The publisher of African American Political Pundit was raised in Boston and remembers listening to the Boston Celtics late night on a little AM radio as a kid growing up in a segregated Roxbury section. He also remembers watching the Boston Celtics and Red Auerbach providing most blacks in Boston black sports hero’s like Bill Russell, Sam Jones, KC Jones, Satch Sanders,and Wayne Embry in the day. Red Auerbach was a sports hero to the publisher of African American Opinion and African American Political Pundit. Blue eyed soul brother Red Auerbach, former Mayor Kevin H. White, State represtative Mel King, and former Gov. Francis W. sargent, did more for racial harmony in Boston than many politicans, faith, and community leaders. during the early 60’s Red Auerbach did what no other leader in Boston did, decided to employ blacks on a Basketball team based on talent rather than racism - the rest is history. Red Auerbach managed a basketball team in a town like Boston and broke down racial barriers. He did what so many white politicans in Boston failed to do. He got people talking. Blacks and whites playing pick up games on basketball courts in Roxbury, Dorchester, Mattapan, East Boston, South Boston, Charlestown, and other segregated neighborhoods of Boston. Yes, talking with each other. Red Auerbach was a hero to this black man.
Red Auerbach lit his famous victory cigar to celebrate Celtic victories. (Globe File Photo)
Red Auerbach, 1917-2006
Celtics President Arnold “Red” Auerbach, architect of 16 Championships and one of the NBA’s greatest coaches, passed away Saturday. The Celtics are dedicating this season to him. NBA TV will have complete coverage of Auerbach’s life all day.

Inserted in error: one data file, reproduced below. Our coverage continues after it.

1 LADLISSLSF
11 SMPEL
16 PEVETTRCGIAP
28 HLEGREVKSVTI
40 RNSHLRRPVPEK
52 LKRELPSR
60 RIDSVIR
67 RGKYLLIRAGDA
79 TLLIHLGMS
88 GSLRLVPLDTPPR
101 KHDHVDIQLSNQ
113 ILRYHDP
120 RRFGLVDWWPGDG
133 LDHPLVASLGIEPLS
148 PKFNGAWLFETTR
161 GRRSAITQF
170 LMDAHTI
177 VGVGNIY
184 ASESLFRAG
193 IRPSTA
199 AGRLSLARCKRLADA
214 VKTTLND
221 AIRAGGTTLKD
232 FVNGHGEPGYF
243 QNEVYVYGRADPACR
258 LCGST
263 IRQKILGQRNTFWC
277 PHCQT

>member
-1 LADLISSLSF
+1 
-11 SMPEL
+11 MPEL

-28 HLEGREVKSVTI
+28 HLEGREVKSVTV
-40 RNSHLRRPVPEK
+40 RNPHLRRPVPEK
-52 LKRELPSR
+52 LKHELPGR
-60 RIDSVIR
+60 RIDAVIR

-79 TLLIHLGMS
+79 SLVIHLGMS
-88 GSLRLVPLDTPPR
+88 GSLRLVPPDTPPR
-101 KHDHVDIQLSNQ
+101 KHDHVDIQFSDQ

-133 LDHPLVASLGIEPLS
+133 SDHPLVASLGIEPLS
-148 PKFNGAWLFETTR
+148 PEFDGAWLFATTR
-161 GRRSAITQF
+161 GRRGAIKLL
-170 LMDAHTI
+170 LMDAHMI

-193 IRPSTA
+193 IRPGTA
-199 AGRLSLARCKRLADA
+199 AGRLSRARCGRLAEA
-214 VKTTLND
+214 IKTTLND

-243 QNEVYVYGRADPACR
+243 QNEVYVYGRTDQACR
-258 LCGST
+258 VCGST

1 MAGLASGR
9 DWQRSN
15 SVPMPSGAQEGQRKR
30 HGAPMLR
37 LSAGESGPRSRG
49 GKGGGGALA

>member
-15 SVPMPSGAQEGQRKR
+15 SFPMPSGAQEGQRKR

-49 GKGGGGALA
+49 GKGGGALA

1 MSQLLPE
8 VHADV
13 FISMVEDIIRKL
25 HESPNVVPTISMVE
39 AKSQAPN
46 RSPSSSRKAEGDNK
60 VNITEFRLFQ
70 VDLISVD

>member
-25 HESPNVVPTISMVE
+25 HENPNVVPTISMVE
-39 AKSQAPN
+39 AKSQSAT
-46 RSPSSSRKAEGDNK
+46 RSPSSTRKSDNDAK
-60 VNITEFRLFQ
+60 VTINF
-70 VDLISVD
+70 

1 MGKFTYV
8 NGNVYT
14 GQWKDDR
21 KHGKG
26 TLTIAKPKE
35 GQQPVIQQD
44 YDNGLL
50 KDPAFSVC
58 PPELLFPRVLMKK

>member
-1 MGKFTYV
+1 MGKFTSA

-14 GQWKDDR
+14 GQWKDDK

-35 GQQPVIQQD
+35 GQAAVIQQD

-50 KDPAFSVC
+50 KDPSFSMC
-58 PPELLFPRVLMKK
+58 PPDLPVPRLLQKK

Source: Boston Globe
Arnold “Red” Auerbach, who for more than half a century was the combative, competitive, and occasionally abrasive personification of pro basketball’s greatest dynasty, the Boston Celtics, died yesterday in the Washington area. He was 89.
Red Auerbach’s parents were Russian immigrants, and he had a hardscrabble beginning in Brooklyn, where he washed taxicabs and worked at his father’s dry-cleaning shop. He played basketball at PS 122 in Brooklyn, lettered at Eastern District High School, and earned an athletic scholarship to George Washington University. He coached at St. Albans Prep and later Roosevelt High School in Washington DC, and earned extra income with part-time work as a referee. After a stint in the Navy, with only high school and military coaching on his résumé, he became a professional coach simply by walking into the offices of the Washington Capitols and telling them he was the best man for the job.
He coached the Caps for three winning seasons, then left to coach the Tri-City Blackhawks, where he suffered through his only losing season (the team went 29-35). He quit the team when the owners made a trade without consulting him. (The Blackhawks’ three cities, by the way, were Moline and Rock Island, Illinois, and Davenport, Iowa; the same franchise is now known as the Atlanta Hawks.)